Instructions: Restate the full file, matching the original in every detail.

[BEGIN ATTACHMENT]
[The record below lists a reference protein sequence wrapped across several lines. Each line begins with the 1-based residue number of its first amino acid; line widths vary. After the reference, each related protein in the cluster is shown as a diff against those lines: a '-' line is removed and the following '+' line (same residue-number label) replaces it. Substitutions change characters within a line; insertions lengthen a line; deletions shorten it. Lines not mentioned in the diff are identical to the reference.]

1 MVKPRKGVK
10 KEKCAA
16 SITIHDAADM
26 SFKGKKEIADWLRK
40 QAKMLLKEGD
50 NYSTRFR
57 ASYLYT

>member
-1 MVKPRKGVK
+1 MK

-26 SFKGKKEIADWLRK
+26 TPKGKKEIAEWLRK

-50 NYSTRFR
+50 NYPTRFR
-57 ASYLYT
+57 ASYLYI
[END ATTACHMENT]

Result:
[The record below lists a reference protein sequence wrapped across several lines. Each line begins with the 1-based residue number of its first amino acid; line widths vary. After the reference, each related protein in the cluster is shown as a diff against those lines: a '-' line is removed and the following '+' line (same residue-number label) replaces it. Substitutions change characters within a line; insertions lengthen a line; deletions shorten it. Lines not mentioned in the diff are identical to the reference.]

1 MVKPRKGVK
10 KEKCAA
16 SITIHDAADM
26 SFKGKKEIADWLRK
40 QAKMLLKEGD
50 NYSTRFR
57 ASYLYT

>member
-1 MVKPRKGVK
+1 MK

-26 SFKGKKEIADWLRK
+26 TPKGKKEIAEWLRK

-50 NYSTRFR
+50 NYPTRFR
-57 ASYLYT
+57 ASYLYI